“How the crowded neighborhoods of New York’s Lower East Side gave rise to cross-racial and cross ethnic bonds before 1930
Examining race and ethnic relations through an intersectional lens, Shirley J. Yee’s An Immigrant Neighborhood investigates the ways that race, class, and gender together shaped concepts of integration and assimilation as well as concepts of whiteness and citizenship in lower Manhattan during the late nineteenth and early twentieth centuries.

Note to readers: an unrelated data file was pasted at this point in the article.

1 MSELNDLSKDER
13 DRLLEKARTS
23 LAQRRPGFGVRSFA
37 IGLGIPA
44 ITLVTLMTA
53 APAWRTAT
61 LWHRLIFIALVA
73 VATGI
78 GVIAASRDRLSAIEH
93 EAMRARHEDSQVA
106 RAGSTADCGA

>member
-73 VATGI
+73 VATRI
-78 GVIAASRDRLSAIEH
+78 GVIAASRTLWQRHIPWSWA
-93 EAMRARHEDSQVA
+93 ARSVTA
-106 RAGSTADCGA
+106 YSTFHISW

In contrast to accounts of insulated neighborhoods and ethnic enclaves, Yee’s study unearths the story of working-class urban dwellers of various ethnic groups—Chinese, Jews, Italians, and Irish—routinely interacting in social and economic settings.
Recounting the lived experiences in these neighborhoods, Yee’s numerous, fascinating anecdotes—such as the story of an Irishman who served for many years as the only funeral director for Chinese residents—detail friendships, business relationships, and sexual relationships that vividly counter the prevailing idea that ethnic groups mixed only in ways that were marked by violence and hostility.”
“At the root of the race problem were shifting meanings of whiteness.”